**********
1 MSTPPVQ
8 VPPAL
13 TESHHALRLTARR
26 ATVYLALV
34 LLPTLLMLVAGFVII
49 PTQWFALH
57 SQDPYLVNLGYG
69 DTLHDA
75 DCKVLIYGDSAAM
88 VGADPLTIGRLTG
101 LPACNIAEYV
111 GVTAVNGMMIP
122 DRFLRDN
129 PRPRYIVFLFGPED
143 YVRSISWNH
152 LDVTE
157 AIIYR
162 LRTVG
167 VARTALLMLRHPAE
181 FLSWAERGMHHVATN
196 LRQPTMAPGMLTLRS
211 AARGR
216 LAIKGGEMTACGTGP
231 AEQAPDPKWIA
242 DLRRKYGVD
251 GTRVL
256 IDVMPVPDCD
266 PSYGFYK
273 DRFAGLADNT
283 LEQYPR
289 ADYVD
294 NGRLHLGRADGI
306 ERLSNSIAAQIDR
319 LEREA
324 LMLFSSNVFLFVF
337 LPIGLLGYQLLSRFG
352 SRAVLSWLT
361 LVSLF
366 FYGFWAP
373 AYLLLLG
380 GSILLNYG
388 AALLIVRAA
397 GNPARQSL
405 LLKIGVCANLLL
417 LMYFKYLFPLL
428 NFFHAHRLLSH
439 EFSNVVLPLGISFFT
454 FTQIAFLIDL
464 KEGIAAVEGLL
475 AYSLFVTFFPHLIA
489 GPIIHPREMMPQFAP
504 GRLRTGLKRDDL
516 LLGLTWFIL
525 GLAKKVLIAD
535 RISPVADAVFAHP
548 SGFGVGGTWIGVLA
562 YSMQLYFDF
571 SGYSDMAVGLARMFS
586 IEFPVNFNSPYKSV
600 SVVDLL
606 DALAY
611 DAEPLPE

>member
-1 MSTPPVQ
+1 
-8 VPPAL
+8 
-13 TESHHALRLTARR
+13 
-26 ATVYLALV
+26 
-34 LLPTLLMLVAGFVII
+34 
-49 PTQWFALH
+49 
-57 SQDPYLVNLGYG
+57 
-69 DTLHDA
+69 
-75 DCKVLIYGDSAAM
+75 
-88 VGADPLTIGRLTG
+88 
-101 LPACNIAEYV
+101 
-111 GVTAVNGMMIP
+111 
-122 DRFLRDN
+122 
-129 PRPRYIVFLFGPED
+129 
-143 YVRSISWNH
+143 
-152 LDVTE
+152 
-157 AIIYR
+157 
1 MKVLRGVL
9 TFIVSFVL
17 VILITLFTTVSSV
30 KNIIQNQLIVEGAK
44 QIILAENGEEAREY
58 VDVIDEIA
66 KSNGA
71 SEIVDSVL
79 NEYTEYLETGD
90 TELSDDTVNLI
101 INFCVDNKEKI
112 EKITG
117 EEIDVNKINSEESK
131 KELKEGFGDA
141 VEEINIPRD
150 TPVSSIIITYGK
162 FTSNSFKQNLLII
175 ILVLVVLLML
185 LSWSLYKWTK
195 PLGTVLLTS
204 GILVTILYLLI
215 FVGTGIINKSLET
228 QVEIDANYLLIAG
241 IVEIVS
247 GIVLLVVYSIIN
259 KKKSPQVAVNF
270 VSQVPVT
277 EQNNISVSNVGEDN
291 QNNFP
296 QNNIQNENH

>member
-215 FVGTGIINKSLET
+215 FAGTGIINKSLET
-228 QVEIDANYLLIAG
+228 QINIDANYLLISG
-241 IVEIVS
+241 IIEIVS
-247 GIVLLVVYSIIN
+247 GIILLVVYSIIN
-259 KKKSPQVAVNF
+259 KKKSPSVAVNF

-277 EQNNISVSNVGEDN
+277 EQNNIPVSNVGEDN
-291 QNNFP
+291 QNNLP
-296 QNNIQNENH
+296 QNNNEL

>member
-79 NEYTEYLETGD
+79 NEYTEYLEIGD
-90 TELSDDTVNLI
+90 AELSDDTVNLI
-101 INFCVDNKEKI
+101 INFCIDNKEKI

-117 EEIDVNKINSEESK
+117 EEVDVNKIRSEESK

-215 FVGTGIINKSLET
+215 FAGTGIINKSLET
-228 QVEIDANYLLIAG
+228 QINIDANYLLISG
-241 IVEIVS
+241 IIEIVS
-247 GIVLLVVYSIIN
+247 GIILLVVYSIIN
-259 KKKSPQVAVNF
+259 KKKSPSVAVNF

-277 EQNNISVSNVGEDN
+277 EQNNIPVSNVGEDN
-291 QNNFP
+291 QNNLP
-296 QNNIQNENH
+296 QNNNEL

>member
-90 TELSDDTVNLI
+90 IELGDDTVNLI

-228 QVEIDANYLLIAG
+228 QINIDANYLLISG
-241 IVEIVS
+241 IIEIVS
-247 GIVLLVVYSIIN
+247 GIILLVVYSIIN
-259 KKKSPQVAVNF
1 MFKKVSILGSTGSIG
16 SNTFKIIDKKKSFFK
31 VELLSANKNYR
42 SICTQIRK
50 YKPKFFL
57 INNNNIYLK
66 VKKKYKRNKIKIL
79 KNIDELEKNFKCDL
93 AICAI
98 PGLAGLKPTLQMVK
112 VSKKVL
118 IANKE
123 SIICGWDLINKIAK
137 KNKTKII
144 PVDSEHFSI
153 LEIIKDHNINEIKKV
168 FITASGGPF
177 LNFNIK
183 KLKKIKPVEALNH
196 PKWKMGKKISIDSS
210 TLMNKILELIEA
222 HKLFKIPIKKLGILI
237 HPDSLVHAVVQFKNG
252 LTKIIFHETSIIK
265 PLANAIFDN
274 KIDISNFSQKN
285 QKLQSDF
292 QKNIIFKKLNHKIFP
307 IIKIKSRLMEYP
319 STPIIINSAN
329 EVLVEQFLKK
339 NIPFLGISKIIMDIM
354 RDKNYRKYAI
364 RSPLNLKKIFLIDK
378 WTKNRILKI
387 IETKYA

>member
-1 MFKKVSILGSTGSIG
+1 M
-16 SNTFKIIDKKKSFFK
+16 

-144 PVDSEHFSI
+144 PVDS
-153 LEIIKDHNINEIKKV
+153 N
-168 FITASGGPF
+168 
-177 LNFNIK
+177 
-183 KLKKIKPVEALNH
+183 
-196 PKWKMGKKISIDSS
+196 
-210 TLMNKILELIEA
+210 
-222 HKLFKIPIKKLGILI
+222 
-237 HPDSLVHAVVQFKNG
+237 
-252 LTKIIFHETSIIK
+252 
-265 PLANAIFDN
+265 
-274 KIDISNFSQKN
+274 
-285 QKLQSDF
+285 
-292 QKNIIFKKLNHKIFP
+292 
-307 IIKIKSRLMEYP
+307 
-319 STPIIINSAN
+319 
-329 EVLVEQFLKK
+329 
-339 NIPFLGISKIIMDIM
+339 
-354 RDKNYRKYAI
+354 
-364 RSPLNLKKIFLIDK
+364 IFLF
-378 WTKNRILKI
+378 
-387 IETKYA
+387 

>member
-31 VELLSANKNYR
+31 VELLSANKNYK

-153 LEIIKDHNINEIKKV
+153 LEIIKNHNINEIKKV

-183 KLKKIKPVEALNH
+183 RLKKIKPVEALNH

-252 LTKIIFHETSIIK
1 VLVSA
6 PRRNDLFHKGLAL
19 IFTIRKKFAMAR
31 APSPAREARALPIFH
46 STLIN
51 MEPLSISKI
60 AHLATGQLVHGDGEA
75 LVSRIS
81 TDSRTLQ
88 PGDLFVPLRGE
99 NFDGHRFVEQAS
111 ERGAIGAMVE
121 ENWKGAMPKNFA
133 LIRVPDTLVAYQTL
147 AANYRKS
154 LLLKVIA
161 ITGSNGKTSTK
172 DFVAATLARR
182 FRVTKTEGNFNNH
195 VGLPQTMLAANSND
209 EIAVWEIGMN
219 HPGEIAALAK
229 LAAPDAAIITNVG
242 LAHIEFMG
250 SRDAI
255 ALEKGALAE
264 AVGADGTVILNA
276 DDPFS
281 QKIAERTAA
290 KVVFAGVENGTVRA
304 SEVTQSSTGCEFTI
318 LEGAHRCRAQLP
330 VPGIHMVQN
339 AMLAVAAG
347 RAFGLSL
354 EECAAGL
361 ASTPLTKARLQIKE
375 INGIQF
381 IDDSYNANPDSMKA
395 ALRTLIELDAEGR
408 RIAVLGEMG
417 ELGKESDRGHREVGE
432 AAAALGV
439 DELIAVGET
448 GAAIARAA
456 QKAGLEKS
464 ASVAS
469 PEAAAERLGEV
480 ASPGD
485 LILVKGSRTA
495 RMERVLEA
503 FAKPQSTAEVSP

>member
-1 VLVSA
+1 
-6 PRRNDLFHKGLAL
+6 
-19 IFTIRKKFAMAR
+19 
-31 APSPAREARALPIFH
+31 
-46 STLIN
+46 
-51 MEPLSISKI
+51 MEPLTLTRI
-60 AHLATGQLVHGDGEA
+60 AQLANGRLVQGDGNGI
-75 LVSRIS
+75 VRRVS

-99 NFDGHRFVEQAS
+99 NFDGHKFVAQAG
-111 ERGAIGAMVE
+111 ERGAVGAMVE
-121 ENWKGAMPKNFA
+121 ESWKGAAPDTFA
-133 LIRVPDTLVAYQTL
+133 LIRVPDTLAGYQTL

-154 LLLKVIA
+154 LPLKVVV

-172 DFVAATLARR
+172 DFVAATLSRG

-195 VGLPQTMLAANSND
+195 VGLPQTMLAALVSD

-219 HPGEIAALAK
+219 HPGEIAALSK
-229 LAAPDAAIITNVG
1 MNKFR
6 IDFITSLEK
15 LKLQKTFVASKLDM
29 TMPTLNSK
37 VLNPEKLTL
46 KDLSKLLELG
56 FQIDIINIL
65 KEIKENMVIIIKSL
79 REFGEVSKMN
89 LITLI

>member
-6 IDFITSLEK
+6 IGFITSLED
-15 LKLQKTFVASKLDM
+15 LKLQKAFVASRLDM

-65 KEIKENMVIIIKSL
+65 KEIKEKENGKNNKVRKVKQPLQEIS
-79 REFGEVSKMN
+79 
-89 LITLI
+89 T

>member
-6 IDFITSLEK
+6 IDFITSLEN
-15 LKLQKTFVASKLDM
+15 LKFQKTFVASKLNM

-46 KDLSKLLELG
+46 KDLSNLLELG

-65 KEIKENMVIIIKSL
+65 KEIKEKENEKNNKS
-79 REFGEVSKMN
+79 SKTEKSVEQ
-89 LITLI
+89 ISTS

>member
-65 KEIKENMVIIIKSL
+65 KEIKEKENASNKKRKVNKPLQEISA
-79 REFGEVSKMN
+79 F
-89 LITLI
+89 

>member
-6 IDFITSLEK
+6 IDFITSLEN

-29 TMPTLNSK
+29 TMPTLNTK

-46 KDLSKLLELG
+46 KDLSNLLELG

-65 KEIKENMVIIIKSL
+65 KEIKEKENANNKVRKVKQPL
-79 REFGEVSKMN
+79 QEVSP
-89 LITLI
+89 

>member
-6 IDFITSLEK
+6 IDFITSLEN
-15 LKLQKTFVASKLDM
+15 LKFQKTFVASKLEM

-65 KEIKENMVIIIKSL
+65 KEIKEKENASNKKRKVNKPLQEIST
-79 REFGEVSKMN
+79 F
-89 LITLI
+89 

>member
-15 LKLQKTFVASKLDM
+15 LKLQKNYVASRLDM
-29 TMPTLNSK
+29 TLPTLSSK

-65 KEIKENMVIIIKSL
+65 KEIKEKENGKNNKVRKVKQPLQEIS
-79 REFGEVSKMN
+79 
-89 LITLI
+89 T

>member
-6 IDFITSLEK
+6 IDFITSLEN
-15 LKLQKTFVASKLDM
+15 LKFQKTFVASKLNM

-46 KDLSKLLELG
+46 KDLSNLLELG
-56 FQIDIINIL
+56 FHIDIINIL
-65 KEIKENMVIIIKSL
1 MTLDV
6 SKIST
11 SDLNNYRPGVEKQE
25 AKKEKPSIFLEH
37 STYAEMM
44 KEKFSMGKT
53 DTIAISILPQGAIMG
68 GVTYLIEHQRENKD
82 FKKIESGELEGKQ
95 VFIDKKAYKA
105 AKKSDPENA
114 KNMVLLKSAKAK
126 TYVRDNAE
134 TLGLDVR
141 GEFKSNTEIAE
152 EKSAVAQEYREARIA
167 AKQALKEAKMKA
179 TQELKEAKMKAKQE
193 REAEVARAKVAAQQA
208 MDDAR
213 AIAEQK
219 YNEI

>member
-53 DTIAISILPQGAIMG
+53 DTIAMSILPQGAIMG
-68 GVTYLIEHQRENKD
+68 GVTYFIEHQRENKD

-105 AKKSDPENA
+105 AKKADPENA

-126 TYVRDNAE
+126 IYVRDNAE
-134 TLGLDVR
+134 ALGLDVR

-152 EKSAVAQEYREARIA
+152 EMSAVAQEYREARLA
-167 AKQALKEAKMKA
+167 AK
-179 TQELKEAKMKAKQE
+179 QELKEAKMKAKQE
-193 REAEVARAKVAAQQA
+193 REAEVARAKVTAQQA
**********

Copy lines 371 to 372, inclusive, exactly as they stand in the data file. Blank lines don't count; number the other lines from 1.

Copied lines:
+6 IGFITSLED
-15 LKLQKTFVASKLDM